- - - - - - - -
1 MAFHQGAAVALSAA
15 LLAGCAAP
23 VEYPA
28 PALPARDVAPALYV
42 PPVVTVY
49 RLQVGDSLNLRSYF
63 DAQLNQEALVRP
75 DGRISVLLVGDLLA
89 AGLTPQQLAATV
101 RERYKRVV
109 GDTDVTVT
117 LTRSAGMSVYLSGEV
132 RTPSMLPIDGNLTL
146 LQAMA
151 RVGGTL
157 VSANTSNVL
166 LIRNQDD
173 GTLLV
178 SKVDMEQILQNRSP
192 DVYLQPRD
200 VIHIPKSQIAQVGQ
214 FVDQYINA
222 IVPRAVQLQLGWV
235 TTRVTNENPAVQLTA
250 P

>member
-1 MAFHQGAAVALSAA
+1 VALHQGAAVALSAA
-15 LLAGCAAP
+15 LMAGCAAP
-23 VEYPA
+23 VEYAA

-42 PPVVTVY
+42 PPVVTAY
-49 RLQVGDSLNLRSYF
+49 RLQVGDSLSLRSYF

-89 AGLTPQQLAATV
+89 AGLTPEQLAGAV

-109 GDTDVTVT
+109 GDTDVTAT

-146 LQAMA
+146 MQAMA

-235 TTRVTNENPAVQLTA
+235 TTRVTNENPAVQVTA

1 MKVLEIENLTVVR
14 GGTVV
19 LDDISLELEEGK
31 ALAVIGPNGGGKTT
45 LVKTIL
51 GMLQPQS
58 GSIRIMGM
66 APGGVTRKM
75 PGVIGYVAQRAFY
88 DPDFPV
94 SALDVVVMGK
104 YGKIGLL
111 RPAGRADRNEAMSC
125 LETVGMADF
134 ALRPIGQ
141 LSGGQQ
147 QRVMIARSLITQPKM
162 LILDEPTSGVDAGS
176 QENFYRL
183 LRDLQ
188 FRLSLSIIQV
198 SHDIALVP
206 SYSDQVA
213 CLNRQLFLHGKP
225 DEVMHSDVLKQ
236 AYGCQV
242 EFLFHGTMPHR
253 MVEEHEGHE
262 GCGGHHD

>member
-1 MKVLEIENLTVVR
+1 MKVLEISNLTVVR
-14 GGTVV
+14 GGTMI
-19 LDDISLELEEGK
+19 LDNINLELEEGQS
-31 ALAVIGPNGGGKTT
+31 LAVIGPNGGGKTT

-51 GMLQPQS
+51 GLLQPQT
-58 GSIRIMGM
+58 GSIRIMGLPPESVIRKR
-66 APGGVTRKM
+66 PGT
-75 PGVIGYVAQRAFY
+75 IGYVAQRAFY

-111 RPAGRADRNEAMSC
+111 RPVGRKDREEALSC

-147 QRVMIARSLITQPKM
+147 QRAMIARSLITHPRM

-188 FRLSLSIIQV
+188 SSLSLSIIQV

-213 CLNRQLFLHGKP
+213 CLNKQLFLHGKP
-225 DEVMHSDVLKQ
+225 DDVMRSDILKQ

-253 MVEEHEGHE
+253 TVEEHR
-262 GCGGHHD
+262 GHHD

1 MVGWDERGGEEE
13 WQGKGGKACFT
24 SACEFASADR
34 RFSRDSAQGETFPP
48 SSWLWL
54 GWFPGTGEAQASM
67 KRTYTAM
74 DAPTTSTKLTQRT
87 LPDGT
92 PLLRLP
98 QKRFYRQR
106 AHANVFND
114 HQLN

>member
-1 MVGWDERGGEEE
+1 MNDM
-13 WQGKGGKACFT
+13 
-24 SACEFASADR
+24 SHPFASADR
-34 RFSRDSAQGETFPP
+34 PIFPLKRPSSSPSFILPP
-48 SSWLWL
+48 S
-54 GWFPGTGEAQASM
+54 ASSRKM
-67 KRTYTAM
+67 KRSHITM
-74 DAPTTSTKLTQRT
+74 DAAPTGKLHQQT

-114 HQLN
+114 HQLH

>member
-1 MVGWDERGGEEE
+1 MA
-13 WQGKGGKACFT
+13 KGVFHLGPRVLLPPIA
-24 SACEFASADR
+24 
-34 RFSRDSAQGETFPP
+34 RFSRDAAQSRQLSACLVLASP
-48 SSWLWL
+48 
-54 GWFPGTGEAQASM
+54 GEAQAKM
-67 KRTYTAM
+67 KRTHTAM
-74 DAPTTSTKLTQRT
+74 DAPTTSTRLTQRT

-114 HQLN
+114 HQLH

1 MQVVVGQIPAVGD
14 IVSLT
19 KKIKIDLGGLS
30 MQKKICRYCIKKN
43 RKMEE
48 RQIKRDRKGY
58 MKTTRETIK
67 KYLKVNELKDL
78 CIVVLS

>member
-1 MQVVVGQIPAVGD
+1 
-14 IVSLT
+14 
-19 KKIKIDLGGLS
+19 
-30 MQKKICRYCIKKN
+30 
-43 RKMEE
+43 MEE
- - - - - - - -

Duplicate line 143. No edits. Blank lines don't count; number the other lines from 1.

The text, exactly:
+24 